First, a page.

Overcoming Dust — My War on Dust Spots!

I hate dust spots on photographs! When I am reviewing images the first thing that will assault my senses and make me want to scream out in pain is the dust particle. It is my mission to save you from these pesky ugly dark spots on your images that take precious time and patience in post processing to eliminate them. Recently, I came back from a day of shooting and found that dust had infiltrated my sensor and begun spreading like wildfire. At that moment it became my personal mission to kill the dust. I am hoping that my pain will help you avoid a similar fate.

Help I have dust on my sensor!  This video will show you how to quickly remove them.

Now lets talk prevention….Your camera sensor is most vulnerable to dust when you are changing the lens so the obvious solution is just never change your lens. Done. Problem solved.  Wait?! The likelihood of that happening are slim to none so how do you change the lens and minimize introducing dust to the sensor?


  1. Start with a clean sensor. Clean it after each session, especially if you were out and about in dusty, sandy, dirty locations. A thorough cleaning, while scary, can be done and if you are not comfortable cleaning your sensor find someone through your local camera store who is able to do the job for you.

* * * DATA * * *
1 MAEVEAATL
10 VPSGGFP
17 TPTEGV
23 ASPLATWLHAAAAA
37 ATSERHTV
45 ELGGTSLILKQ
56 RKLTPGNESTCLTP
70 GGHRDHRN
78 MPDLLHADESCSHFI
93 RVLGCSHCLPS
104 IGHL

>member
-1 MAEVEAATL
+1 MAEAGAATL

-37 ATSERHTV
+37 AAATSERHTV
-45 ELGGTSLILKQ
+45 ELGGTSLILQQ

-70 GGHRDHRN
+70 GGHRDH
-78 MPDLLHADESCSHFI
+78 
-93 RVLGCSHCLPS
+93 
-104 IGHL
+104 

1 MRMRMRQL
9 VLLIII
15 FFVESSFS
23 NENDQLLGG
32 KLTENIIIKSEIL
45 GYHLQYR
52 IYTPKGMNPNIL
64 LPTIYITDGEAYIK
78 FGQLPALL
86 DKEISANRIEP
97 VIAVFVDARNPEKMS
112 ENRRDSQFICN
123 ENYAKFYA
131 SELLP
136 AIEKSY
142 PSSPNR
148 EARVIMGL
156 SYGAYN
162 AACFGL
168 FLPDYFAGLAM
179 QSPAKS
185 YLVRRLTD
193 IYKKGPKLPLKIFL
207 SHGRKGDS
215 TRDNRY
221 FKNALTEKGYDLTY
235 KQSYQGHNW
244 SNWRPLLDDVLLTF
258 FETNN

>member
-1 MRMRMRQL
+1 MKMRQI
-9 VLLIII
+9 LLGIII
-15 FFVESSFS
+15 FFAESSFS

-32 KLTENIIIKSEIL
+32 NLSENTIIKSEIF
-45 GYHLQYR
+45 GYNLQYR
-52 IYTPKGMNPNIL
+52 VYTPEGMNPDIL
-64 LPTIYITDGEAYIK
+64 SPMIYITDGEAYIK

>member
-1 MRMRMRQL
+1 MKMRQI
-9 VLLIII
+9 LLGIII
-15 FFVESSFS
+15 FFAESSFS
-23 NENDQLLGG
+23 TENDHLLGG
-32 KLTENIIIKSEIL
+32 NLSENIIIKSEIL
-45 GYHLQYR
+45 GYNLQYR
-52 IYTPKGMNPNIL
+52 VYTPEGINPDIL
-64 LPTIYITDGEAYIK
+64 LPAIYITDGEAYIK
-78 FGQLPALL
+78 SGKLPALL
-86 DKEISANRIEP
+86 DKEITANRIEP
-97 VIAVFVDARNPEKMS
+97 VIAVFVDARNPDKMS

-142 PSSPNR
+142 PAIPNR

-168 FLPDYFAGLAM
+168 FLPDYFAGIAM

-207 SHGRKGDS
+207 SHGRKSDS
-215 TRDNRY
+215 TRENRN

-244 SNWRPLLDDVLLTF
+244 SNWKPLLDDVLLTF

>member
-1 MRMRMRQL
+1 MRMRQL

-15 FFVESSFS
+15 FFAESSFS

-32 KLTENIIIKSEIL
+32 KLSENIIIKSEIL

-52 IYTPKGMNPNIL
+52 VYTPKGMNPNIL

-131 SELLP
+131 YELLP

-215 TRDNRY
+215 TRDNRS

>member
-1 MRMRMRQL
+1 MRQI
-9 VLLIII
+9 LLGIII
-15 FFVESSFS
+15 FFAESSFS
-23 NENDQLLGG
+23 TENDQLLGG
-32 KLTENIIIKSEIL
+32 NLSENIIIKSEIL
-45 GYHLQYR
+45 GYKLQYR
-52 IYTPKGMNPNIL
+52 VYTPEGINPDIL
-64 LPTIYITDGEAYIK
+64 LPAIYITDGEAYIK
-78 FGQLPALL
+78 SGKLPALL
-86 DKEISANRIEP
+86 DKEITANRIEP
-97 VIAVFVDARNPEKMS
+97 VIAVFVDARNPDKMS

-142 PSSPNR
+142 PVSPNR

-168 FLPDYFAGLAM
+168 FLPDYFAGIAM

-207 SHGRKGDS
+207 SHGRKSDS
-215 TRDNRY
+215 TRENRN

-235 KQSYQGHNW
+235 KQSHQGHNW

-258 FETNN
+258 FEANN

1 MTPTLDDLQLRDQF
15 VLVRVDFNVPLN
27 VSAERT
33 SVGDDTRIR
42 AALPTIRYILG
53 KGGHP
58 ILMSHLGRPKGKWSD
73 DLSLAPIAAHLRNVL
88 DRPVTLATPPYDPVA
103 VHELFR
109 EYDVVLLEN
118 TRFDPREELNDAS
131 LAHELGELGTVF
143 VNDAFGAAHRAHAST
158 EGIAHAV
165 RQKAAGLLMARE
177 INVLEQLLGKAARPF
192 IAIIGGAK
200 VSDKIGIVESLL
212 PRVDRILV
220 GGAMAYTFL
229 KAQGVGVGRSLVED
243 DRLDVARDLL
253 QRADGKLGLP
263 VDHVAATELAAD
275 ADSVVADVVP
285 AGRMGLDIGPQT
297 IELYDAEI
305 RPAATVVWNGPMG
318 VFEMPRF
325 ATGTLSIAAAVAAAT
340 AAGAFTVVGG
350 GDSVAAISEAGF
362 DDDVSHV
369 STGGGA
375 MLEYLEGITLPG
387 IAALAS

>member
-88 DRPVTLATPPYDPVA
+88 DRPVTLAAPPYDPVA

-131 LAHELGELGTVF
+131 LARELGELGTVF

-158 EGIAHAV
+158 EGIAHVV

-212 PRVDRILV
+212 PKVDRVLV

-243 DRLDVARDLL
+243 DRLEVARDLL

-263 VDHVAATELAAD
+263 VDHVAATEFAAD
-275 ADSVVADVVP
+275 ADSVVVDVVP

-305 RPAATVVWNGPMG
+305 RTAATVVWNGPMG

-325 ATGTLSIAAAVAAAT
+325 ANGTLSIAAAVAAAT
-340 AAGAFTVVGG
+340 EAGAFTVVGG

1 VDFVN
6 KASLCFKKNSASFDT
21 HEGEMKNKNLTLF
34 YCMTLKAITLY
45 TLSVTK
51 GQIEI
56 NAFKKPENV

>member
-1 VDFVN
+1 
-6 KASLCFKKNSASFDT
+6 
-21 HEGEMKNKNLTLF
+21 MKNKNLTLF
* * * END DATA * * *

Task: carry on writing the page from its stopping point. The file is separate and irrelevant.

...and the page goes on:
2. Get out of the wind. If possible, try to change the lens away from blowing wind and preferably in an area with as little dust as possible. If I am out on location, and its relatively close I use the vehicle as a staging area to change lenses. If that is just not an option, change the lens inside the bag.
  3. Start with a clean lens. Be sure that the camera end of your lens is clean and free of dust. Get in the habit of cleaning your gear after each shoot and then you will always be ready to go on your next adventure.
  4. Power the camera off. When digital cameras are powered on, the sensor maintains a small static charge and turns the sensor into a dust magnate.
  5. Make it quick. Try to keep to a minimum the time that your camera body doesn’t have a lens on it. The longer it’s exposed, the more chance there is for dust to enter.
  6. Tilt the camera body down when changing the lens. This seems simple but if the sensor is facing downward gravity will help you keep the dust off the lens. It is not a natural movement to change the lens “upside down”  but once you get use to it you will think its normal.

Good luck in the battle against dust…I

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